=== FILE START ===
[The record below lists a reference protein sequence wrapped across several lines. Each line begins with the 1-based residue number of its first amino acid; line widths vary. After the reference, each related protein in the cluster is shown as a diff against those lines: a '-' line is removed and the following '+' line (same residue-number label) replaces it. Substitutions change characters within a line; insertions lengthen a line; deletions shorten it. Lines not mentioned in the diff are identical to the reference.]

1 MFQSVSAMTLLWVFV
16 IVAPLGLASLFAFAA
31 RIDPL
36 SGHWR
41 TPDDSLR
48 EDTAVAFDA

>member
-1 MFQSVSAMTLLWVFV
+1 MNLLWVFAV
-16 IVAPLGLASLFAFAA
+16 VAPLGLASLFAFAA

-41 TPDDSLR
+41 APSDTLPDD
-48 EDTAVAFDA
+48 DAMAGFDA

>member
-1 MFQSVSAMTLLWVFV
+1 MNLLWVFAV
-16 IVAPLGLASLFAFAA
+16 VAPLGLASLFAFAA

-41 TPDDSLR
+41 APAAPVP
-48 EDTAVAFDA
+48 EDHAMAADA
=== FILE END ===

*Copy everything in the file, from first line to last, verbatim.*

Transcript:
[The record below lists a reference protein sequence wrapped across several lines. Each line begins with the 1-based residue number of its first amino acid; line widths vary. After the reference, each related protein in the cluster is shown as a diff against those lines: a '-' line is removed and the following '+' line (same residue-number label) replaces it. Substitutions change characters within a line; insertions lengthen a line; deletions shorten it. Lines not mentioned in the diff are identical to the reference.]

1 MFQSVSAMTLLWVFV
16 IVAPLGLASLFAFAA
31 RIDPL
36 SGHWR
41 TPDDSLR
48 EDTAVAFDA

>member
-1 MFQSVSAMTLLWVFV
+1 MNLLWVFAV
-16 IVAPLGLASLFAFAA
+16 VAPLGLASLFAFAA

-41 TPDDSLR
+41 APSDTLPDD
-48 EDTAVAFDA
+48 DAMAGFDA

>member
-1 MFQSVSAMTLLWVFV
+1 MNLLWVFAV
-16 IVAPLGLASLFAFAA
+16 VAPLGLASLFAFAA

-41 TPDDSLR
+41 APAAPVP
-48 EDTAVAFDA
+48 EDHAMAADA